Seeking Tragedy | Entropy | Self released

Local Review: Seeking Tragedy – Entropy

Local Music Reviews

Seeking Tragedy

Self Released
Street: 07.02
Seeking Tragedy = Evanescence + Tool

When progressive metal pops up in conversation, the mind can linger on Seeking Tragedy. The progressive, gritty vocals of lead singer Locyln Torres have had a tremendous impact on my music palette. With the release of their first full length album, Entropy, Seeking Tragedy demonstrate their skills to fans and others who are into progressive metalcore.

The first track on the album, “Hacksaw,” starts with harsh vocals screaming the track title, which makes listeners feel the immediate aggressiveness in Torres’ vocal tone and pitch. The song proceeds into an energized riff from lead guitarist Ethan Dillingham while Nate Velasqueze plays forceful drums. This rhythmic duo balances Torres’ vocals while still making her the main focus, against the traditional tendency of instruments drowning out the vocals in progressive metal.

“Covered in Red” has to be one of my personal favorites on Entropy. Listening to Torres’ enchanting vocals in the beginning cleanses the mind—her singing embodies divine intervention. Dilligham’s guitar solo is clean and subtle, pleasing to the soul. Velasqueze stands out most on “The Host”—you can hear him drag out the rhythm and strike back aggressively. This continuous rhythm had to be some of his best drumming on the album.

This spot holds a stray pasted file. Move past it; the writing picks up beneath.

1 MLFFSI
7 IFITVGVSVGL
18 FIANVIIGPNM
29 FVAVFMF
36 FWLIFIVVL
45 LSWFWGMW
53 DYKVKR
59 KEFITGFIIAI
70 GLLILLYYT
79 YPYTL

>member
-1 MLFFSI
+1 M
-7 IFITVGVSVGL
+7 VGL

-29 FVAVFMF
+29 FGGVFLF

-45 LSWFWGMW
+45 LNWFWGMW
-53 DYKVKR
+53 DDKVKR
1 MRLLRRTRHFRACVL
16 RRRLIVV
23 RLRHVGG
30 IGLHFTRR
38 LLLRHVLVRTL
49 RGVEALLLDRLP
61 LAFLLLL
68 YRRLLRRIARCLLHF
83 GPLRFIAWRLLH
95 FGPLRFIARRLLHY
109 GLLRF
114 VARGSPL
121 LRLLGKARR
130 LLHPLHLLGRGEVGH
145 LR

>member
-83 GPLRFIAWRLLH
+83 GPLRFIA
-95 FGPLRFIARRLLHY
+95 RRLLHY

“The Serenity of Hopelessness” is one of the only debatable songs on the album. Combined with the guitar and drums, the rhythm and harmony of the vocals can leave the listener scatterbrained; the chorus feels as if it is missing a sense of a harmonic rhythm. I couldn’t tell which direction the song was going in, and Torres’ rushed vocals didn’t seem to fit in with the song’s rhythm.

On Entropy, Seeking Tragedy is unique and stays true to themselves, a quality that all local bands should have. This album suited my music palette like ice cream on a chilly day. It’s amazing, productive music to some and just not suited for others. Nonetheless, Seeking Tragedy can give you an insight into the local progressive metal scene. You can check out the band on Bandcamp at Entropy is available to stream on Spotify and Apple music, as well! –Litzi Estrada